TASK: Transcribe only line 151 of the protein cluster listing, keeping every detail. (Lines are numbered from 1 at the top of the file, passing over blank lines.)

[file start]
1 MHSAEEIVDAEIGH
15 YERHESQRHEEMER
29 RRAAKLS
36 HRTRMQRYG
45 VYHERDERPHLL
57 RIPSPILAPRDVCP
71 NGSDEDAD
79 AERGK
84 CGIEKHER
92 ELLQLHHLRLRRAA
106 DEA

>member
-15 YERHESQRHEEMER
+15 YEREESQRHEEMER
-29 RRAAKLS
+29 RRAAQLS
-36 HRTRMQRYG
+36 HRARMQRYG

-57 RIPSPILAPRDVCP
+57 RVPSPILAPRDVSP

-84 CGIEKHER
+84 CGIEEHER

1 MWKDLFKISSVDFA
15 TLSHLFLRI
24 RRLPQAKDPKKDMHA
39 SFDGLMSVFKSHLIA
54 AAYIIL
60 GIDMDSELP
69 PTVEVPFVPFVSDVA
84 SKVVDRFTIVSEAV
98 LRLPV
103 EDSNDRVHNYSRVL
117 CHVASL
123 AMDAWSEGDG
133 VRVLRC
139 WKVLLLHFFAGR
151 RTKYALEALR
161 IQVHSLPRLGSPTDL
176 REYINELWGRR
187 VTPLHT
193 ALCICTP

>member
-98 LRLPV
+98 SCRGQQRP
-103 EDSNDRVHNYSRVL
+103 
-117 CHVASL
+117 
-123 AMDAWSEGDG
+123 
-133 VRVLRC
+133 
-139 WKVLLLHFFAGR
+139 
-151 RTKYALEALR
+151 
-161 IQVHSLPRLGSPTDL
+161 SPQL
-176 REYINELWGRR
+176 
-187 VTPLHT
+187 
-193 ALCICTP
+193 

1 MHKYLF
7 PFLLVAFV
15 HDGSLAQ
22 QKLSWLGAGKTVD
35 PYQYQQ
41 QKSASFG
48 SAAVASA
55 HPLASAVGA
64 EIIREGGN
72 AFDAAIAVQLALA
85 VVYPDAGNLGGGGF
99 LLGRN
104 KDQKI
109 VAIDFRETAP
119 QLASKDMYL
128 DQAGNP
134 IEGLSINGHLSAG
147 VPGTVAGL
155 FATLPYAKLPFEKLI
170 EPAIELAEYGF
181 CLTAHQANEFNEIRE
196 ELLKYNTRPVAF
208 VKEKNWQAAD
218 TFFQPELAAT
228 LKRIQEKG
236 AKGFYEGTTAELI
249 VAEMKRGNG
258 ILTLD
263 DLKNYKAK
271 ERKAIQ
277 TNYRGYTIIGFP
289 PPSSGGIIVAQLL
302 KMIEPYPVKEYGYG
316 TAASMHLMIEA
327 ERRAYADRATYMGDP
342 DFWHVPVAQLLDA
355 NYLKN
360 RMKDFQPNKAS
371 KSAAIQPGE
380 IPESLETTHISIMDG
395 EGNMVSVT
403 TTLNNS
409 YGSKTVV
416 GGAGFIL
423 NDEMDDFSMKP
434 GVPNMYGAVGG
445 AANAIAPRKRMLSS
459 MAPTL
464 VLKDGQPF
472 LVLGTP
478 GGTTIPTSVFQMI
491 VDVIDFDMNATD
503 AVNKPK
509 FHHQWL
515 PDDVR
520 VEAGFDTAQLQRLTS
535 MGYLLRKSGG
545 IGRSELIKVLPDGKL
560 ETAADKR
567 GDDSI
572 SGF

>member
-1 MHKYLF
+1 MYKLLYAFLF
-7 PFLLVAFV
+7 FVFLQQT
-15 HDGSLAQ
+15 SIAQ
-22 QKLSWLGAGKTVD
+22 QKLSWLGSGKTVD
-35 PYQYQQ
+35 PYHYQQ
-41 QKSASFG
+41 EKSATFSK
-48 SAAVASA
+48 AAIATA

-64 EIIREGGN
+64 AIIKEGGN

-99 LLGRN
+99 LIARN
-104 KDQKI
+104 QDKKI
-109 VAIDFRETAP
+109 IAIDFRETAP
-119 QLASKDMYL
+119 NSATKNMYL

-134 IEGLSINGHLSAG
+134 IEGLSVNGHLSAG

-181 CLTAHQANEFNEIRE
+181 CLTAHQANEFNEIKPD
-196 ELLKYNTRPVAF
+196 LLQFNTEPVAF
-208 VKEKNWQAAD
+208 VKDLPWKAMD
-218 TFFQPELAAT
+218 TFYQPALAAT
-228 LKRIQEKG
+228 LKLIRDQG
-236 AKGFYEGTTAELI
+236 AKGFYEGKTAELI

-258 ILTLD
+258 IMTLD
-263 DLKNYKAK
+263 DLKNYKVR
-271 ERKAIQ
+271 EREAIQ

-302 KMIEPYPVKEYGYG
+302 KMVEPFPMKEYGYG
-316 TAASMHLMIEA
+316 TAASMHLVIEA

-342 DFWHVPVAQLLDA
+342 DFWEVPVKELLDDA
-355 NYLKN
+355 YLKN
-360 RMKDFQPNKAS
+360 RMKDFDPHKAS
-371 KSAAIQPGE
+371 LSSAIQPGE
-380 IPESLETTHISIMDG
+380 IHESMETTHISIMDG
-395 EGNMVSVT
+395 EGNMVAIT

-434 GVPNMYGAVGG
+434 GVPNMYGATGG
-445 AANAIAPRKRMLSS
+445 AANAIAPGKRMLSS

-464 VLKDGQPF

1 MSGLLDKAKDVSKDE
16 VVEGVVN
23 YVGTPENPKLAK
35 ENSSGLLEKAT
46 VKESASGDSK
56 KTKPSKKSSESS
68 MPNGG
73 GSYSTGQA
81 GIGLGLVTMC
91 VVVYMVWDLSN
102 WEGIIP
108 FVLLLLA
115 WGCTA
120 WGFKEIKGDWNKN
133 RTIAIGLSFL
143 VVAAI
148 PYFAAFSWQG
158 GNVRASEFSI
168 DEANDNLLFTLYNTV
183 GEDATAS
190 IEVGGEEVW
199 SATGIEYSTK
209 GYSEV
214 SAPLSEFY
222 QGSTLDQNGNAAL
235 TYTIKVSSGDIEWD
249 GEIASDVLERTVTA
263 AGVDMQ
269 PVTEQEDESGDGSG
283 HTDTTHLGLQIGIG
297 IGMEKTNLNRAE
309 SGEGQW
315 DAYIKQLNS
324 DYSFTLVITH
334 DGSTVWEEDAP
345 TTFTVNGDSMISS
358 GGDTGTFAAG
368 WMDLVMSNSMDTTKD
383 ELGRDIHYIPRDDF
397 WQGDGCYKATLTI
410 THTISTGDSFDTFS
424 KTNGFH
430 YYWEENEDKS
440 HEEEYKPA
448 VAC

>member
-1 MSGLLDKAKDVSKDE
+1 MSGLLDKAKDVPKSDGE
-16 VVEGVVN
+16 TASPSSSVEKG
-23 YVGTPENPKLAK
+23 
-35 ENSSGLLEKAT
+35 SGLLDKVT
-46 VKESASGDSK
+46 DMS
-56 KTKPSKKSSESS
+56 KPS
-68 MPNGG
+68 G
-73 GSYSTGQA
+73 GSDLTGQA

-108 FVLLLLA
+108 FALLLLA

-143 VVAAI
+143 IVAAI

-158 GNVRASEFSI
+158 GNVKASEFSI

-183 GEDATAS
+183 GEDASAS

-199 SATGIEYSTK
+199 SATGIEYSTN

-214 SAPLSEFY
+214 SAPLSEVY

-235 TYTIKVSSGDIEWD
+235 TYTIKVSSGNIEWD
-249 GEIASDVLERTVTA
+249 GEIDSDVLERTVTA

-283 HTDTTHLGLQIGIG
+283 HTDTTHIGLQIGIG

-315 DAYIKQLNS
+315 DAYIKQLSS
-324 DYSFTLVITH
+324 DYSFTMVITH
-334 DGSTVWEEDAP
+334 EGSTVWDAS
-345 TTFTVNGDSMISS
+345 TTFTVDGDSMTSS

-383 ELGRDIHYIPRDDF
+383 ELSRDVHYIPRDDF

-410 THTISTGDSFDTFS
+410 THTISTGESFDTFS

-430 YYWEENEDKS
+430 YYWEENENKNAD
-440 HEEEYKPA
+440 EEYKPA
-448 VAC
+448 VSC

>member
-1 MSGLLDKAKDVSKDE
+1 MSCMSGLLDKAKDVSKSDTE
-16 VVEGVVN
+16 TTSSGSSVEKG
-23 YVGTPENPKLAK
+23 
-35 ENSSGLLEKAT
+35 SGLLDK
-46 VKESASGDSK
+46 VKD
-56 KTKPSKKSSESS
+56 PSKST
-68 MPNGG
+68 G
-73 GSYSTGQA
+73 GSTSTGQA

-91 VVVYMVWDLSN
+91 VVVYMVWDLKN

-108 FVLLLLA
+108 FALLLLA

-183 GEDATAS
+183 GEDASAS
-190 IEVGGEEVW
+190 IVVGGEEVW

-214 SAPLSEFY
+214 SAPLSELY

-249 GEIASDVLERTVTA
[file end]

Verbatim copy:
-134 IEGLSINGHLSAG